When it comes to sport science research, I'm a huge nerd. There's nothing I love more than to sit back with a cup of coffee, delve into sports performance and physiology journals, and break a mental sweat. And what I really love is research that sheds light on a theory or application of a principle off which we base our Volt training programs. This particular theory is called complex training, a method we use in Volt programs to help athletes develop athletic explosiveness.
Strength + Plyometrics = The Power Athlete
Strength training and plyometric training are both effective measures for increasing athletic performance independent of each other, but a true program designed for power-based athletes needs to incorporate both disciplines. A study done in 2000 in the NSCA's Journal of Strength and Conditioning Research measured three different training protocols: strength training, plyometric training, and a combination of both. The group that used combined methods was the only group that showed significant increases in BOTH strength and and power (2). What this shows is that even though you can develop strength and power separately, developing them both together can complement and provide benefits across both measures. While conventional methods suggest alternating plyometric and strength training to mitigate the intensity that is present in both methods, there is another method, deemed "Complex Training" that pairs both methods together and has been shown to further enhance muscle power (1,4,5).
What is Complex Training?
Complex training challenges a motor pattern against heavy resistance (strength focus) and then pairs it with a plyometric movement of the same basic pattern (power focus). The secret sauce of complex training lies in the phenomenon known as Post-Activation Potentiation, or PAP for short. After a muscle fiber contracts under heavy load (and before fatigue sets in), the inner workings of the muscle fiber are left in a state of potentiation, making a subsequent contraction stronger due to its previously excited state and increased nervous activity (4). Put into words that humans use, the force initiated by a heavy strength move can be easily recruited into a plyometric movement, thus making it a more explosive and powerful action.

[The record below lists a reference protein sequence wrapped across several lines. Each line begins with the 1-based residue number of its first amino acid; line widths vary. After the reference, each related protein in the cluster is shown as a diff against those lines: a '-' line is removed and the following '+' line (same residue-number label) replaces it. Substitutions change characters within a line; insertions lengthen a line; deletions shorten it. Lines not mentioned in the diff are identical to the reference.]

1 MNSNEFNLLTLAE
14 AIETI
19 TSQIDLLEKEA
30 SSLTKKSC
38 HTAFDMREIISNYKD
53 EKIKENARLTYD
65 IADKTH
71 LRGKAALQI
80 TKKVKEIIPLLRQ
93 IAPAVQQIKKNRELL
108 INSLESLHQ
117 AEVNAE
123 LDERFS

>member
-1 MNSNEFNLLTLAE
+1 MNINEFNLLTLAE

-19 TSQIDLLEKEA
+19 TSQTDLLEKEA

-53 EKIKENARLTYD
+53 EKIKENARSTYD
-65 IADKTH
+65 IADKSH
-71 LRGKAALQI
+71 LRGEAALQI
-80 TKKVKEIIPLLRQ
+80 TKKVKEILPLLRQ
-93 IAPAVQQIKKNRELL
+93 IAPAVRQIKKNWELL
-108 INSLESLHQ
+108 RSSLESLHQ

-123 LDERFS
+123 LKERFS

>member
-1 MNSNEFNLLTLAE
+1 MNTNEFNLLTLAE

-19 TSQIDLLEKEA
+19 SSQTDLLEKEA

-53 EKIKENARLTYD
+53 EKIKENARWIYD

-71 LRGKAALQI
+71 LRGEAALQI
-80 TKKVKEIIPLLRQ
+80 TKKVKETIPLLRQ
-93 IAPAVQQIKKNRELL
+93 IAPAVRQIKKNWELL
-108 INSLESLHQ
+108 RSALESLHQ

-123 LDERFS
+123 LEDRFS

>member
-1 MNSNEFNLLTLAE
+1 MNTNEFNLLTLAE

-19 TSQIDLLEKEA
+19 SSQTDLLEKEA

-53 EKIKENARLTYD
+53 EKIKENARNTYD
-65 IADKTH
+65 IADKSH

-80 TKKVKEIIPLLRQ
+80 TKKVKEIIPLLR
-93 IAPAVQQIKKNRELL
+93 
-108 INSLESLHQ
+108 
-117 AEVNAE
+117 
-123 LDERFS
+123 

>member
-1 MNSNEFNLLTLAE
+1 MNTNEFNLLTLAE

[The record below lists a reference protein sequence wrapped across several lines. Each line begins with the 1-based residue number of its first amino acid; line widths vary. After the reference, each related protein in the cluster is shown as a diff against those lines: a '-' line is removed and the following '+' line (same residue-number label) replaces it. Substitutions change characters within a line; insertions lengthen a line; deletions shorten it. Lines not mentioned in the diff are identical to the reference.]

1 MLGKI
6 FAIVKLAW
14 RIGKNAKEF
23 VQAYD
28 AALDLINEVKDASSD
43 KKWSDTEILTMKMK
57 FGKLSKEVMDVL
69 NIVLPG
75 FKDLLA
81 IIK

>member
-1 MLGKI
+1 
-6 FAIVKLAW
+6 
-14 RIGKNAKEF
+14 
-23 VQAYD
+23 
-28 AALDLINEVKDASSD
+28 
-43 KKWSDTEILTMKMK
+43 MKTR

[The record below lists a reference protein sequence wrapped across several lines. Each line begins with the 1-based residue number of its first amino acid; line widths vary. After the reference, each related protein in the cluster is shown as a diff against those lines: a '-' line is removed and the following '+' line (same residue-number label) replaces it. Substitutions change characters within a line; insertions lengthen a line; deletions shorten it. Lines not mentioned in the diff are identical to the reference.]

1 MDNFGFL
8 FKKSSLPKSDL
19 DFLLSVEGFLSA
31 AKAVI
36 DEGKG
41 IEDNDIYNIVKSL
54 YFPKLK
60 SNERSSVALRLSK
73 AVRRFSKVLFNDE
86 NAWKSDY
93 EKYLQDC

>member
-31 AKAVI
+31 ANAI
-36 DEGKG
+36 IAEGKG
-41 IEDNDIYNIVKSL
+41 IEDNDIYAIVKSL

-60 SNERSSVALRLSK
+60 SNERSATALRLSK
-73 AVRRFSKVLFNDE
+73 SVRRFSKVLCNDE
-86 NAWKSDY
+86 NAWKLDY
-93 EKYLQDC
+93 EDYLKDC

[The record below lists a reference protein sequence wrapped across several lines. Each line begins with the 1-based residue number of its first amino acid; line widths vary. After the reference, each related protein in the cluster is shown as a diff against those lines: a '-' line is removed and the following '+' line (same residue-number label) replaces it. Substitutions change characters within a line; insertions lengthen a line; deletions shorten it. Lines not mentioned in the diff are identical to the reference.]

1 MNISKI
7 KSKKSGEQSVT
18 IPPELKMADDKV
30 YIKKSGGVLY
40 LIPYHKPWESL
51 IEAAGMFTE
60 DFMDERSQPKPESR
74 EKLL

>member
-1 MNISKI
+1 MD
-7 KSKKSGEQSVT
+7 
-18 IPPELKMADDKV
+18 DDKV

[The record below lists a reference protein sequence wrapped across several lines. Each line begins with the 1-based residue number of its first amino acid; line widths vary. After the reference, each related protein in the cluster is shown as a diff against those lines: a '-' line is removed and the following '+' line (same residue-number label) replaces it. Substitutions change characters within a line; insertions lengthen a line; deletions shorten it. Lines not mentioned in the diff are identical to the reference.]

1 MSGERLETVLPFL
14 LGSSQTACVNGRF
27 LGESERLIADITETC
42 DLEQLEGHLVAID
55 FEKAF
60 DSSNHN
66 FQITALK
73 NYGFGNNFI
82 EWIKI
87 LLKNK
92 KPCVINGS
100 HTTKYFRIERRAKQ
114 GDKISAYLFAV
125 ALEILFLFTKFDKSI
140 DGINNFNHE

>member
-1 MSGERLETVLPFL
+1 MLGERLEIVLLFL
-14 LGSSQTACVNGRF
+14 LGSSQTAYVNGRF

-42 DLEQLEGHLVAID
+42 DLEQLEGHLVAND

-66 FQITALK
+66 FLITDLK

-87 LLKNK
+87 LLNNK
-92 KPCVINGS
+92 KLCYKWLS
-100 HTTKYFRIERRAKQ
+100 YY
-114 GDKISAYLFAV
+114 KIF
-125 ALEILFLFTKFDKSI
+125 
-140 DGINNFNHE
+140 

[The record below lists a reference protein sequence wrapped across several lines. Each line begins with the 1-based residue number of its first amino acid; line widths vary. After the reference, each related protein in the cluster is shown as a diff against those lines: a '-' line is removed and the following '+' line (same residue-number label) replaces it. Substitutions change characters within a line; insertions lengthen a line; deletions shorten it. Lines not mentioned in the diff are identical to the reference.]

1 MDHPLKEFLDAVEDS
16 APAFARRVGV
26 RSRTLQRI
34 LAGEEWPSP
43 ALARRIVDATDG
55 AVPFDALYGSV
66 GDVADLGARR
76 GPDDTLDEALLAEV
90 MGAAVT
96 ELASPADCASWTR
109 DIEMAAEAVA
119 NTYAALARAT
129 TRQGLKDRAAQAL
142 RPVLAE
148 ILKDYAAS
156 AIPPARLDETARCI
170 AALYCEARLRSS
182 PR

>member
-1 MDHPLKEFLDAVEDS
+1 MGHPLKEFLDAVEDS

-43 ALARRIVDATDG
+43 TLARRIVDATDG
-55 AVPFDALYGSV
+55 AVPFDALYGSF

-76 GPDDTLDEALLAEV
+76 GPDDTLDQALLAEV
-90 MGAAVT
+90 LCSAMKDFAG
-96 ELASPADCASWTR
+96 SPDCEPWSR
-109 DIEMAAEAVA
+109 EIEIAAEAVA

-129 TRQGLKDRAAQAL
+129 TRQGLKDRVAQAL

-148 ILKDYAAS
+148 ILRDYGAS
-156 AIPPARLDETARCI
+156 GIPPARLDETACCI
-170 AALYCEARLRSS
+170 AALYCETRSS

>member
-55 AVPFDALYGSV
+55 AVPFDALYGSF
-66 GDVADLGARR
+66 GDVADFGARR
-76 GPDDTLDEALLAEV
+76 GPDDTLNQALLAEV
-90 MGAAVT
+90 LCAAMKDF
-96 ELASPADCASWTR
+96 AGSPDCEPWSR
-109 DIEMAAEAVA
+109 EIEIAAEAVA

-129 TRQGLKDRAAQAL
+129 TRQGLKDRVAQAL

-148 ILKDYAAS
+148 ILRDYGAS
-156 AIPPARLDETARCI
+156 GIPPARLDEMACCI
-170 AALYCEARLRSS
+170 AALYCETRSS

Complex Training in Practice
Here at Volt, we implement complex training within our programs for many power-based sports requiring maximal force produced quickly. A common complex pairing are deadlifts and box jumps. Deadlifts load the posterior chain and challenge the athletes to recruit large muscle groups bring the hips to extension. Pairing them with box jumps allows those same muscle groups that were previously tasked with a strength movement to then be recruited QUICKLY, thus increasing the efficiency in developing explosive hip extension. The same theory can be implemented with heavy bench press and medicine ball chest throws, allowing the upper body to be more explosive and produce more force at a quicker rate. These methods are often implemented within POWER phases, usually following a hard STRENGTH phase to promote a better progression between loading. This progression allows for better carry-over of strength gains into more explosive power movements.
Both heavy resistance training and plyometrics are intense on their own, so always use caution when implementing complex training and be sure to rest enough between pairings and limit the number of pairings done in a day (it is at most once per day in Volt programming). Recovery time has been shown to be a key factor in increasing power output during the plyometric movement. Rest times of 1 minute were shown to produce significantly less power output than rest times of 3, 5, and even 7 minutes (3). You don't want to be fatigued to the point you can't produce a maximal effort in the plyometric portion of the pairing. Optimal performance occurs when fatigue has diminished, but the potentiation still exists (4). It also helps to have decent experience in both strength and plyometric movements. Don't rush into complex training without having a sound base of fundamental movement mechanics first and foremost.
1. Chu, D. A. (1996). Explosive power & strength: complex training for maximum results. Champaign, IL: Human Kinetics.
2. Fatouros, I. G., Jamurtas, A. Z., Leontsini, D., Taxildaris, K., Aggelousis, N., Kostopoulos, N., & Buckenmeyer, P. (2000). Evaluation of plyometric exercise training, weight training, and their combination on vertical jumping performance and leg strength. The Journal of Strength & Conditioning Research. 14(4), 470-476.
3. Ferreira, S. L., Panissa, V. L., Miarka, B., & Franchini, E. (2012). Postactivation potentiation: effect of various recovery intervals on bench press power performance. Journal of Strength and Conditioning Research, 26 (3), 739.
4. Hodgson, M., Docherty, D., & Robbins, D. (2005). Post-activation potentiation. Sports Medicine, 35(7), 585-595.
5. MacDonald, C., Lamont, H., et al. (2012). A comparison of the effects of six weeks of traditional resistance training, plyometric training, and complex training on measures of strength and anthropometrics. The Journal of Strength & Conditioning Research, 26(2), 422-431.
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